Equal Pay/Compensation Discrimination
The Equal Pay Act (EPA) requires:
- that men and women in the same workplace be given equal pay for equal work;
- that the jobs must be substantially equal, not identical; and
- that the job content has to be substantially equal, not job titles.
The EPA covers all forms of pay including: salary; overtime pay; bonuses; bonus plans; benefits; stock options; profit sharing; life insurance; vacation pay; holiday pay; cleaning allowances; gasoline allowances; and reimbursement for travel expenses.
An individual alleging a violation of the EPA is not required to file an EEOC charge. The time limit for filing an EPA charge is within two years of the alleged unlawful compensation practice or within three years for a willful violation.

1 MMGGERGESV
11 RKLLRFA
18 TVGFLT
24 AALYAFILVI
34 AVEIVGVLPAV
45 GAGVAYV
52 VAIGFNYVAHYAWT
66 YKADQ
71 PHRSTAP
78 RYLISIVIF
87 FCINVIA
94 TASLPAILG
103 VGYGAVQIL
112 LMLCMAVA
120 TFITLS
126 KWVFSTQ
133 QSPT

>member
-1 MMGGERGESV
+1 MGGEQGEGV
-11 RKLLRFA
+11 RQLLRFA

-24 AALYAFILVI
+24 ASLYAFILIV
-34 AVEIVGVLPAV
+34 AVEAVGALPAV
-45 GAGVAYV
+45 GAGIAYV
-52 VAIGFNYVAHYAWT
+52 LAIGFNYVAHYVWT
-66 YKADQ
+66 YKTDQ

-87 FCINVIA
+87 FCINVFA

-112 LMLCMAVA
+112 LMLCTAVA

Title VII, the ADA/ADAAAA, and the ADEA, prohibit pay discrimination on the basis of race, color, religion, sex, national origin, age, or disability. Unlike the EPA, there is no requirement under Title VII, the ADEA, or the ADA/ADAAA that the jobs must be substantially equal.